Often, as with Clifford, it is her minor characters who tell most strongly, even if only in bursts. Nigel, the male nurse and self-professed “priest of a nonsense god”, in Bruno’s Dream, has much less space than the other characters, but is only out-dramatised by Bruno himself, another Prospero figure, who regrets that he had loved selfishly, that he has lived through a vale of tears and never seen anything real—the archetypal Murdoch archetype. Many of the characters in The Flight from the Enchanter remain vivid only in so far as they get into difficult situations—being locked, topless, in a wardrobe; being watched having intercourse by an elderly Polish woman. But the group of elderly suffragists appear unexpectedly at a shareholder meeting they arrive like a cool breeze out of a P.G. Wodehouse novel.
Picking up the idea from Virginia Woolf, John Bayley, once wrote that post-modernist writers were so soaked in Joyce they had become entirely concerned with the quality of their writing, not with creating “what seems a new and spacious reality”, whereas the Victorians, who were soaked in Walter Scott, had it the other way around. Murdoch has this “verbally un-self-conscious” quality of Victorian writers, more concerned to create a new reality independent of words than with the words themselves.
However limited her characters are, she always does create a parallel world. While she never rises to the level of a new and fully imagined genre, like magical realism, or a new perspective, a new type of fiction, like modernism, she creates a mode and a mood quite unlike any other author. At the time when Martin Amis was declaring himself a great stylist in the tradition of Joyce, Murdoch was writing with the free flowing immersivity of Walter Scott.
We might not be always able to pick out her characters from their dialogue, but we could never read a page of her novels and think them to have been written by somebody else. What she loses in characterisation, she gains in the creating of a Murdochopia.
The battle of art and philosophy
This accounts for Murdoch’s ongoing popularity—readers are always hungry for fully created, fully-independent fictional worlds. And it explains something deep about the purpose of her writing. Whether in the early, experimental phase— when she wrote existential picaresque (Under the Net), comedy of manners (The Flight from the Enchanter), romance (The Sandcastle), gothic (The Bell and The Unicorn)—or in her later works, where all these forms and modes are blended together to make more fully realised novels like The Black Prince and The Good Apprentice—Murdoch never lets her philosophical and moral ideas impede on the creation of a world into which the reader can slip.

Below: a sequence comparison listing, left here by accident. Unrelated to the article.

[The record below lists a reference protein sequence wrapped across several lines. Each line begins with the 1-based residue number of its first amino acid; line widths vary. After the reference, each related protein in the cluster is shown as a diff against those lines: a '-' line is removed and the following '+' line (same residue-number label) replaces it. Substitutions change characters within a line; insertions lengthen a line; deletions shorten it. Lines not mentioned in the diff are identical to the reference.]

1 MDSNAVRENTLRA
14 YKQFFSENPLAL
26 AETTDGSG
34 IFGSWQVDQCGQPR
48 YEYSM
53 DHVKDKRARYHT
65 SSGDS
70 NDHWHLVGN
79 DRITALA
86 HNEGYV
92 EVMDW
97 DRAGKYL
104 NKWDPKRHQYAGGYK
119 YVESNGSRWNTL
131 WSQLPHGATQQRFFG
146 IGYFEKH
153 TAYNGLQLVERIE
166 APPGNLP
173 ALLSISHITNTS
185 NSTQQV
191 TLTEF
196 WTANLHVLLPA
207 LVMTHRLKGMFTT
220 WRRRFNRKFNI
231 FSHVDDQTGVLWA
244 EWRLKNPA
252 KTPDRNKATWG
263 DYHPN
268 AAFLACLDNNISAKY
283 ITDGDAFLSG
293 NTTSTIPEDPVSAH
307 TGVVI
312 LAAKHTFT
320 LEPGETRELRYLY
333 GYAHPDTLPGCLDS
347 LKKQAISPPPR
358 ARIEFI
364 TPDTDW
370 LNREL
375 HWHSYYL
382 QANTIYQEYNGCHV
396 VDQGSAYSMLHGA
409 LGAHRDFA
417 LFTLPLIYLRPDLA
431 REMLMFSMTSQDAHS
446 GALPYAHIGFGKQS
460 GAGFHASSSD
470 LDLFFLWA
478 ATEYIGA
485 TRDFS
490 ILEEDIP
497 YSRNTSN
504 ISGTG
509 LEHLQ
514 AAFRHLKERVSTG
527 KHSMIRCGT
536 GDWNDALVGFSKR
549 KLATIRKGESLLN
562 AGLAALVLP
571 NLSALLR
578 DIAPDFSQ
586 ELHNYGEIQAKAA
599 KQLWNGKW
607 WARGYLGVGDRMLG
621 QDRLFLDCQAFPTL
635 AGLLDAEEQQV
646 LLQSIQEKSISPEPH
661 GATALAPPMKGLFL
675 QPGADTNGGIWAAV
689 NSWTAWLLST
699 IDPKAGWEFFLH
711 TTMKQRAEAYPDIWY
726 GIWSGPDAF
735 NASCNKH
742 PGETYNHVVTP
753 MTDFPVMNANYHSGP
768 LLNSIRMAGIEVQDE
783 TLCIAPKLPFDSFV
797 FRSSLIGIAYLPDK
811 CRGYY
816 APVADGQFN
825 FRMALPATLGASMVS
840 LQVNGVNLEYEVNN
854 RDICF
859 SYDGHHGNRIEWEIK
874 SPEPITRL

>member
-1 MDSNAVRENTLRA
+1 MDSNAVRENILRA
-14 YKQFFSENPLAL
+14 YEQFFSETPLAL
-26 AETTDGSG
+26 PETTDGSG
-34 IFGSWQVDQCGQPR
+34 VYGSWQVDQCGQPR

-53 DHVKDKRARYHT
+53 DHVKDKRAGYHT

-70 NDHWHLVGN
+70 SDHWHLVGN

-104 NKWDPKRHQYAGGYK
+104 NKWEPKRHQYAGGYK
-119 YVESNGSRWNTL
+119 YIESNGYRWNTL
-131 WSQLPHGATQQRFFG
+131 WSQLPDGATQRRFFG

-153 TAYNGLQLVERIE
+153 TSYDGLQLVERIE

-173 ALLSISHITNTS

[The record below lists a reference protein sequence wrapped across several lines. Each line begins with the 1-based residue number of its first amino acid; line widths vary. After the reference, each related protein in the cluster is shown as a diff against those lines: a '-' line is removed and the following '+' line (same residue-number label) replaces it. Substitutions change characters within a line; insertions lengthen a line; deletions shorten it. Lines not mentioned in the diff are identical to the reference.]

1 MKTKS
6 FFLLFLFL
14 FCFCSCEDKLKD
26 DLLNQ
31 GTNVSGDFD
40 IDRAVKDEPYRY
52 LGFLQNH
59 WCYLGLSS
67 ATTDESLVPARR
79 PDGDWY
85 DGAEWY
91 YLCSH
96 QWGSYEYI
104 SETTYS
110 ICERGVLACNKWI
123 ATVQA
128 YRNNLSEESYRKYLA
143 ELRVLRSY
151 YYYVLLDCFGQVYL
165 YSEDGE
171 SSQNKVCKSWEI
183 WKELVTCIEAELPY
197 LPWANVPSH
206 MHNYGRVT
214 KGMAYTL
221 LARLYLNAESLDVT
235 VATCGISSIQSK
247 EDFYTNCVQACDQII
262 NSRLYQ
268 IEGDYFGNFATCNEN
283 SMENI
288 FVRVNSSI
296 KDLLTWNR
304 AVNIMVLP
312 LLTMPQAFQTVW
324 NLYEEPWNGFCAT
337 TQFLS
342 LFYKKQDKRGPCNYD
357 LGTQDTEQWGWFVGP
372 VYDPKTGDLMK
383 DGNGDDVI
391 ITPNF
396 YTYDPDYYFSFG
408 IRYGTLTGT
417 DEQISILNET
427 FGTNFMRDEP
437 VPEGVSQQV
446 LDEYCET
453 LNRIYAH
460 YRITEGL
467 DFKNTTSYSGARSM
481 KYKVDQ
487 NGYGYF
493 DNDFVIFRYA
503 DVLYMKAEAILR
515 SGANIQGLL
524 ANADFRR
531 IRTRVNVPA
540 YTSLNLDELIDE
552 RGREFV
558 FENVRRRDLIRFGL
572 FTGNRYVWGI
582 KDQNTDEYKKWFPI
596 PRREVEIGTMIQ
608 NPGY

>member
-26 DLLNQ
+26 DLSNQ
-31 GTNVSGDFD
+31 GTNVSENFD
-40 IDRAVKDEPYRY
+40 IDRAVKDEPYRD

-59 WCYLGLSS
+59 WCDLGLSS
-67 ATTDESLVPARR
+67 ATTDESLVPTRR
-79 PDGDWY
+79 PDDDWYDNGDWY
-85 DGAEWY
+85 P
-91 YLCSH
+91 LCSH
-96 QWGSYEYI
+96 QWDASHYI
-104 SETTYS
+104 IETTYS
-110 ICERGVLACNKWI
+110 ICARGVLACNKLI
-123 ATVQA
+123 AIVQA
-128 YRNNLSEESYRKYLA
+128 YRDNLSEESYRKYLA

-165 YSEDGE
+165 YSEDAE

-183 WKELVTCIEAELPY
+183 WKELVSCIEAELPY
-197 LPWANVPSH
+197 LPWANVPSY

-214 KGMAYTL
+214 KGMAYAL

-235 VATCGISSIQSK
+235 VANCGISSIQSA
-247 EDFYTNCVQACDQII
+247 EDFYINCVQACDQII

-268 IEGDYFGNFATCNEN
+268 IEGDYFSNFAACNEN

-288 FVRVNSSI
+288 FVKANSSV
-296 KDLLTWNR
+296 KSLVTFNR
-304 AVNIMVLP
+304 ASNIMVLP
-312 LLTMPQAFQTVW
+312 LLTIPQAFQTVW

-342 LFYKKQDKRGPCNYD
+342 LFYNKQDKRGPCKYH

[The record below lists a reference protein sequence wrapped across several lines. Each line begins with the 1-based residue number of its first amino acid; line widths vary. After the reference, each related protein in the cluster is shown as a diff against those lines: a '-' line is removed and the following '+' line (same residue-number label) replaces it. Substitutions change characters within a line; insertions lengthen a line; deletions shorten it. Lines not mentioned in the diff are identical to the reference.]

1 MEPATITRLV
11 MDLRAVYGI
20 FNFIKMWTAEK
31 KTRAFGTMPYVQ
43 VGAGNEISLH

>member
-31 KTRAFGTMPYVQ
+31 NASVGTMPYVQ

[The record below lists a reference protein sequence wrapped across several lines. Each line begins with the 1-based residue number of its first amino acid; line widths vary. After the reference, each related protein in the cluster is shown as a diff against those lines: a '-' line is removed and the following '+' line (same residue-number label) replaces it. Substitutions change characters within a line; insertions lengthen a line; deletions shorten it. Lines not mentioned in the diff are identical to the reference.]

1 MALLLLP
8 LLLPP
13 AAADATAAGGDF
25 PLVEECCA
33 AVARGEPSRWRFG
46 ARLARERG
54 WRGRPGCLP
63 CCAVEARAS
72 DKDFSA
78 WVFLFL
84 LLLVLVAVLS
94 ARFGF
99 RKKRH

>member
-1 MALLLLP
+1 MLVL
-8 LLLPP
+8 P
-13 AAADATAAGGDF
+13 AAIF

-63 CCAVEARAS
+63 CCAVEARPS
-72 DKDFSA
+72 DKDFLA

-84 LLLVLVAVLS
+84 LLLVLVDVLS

In the struggle between art and philosophy, Murdoch chooses art.
This creates a dilemma. Art is a flight from reality, but Murdoch’s main concern is to instruct readers not to fly reality, not to live in illusions, not to succumb to personal fantasy instead of living in the real world.
Why is she not then, like her hero Plato, suspicious of art? Plato thought art could corrupt; Murdoch thought it could unself. Morality depends on seeing other people, on being released from our own ego.
In A Word Child Hilary grew up unloved, illegitimate, and lives as an adult in a miserable absence of love. Hilary did something unforgivable: committed adultery with his colleague’s wife, and when she broke things off, drove so recklessly he killed her and her unborn child. But his wickedness, Murdoch is clear, stems from his lack of love. At one point, he almost realises that love is the route to goodness.
Then I made love to her. And in the transporting joy of love seemed to find a sudden fated issue from all the terrors that had been obsessing me. The world, for a short time, became marvellously simple and beautiful, immediate present and satisfactory. And it seemed real too.
So many Murdoch characters have moments like this. At the end of Bruno’s Dream, Diana reaches a sort of enlightenment when she is finally unconcerned with her own problems and desires and is simply able to take care of the ailing Bruno, to love him. She feels pain, a new sensation, and a step towards fulfilment. Her selfless caring for Bruno is reminiscent of Gerasim in The Death of Ivan Illiych. Murdoch’s stories are close to didactic on this point, and Murdoch knew, like George Eliot, that art is more likely to teach this lesson than philosophy. “A false doctor is not a kind of doctor,” says Nigel, the mystic of Bruno’s Dream, “but a false god is a kind of god.”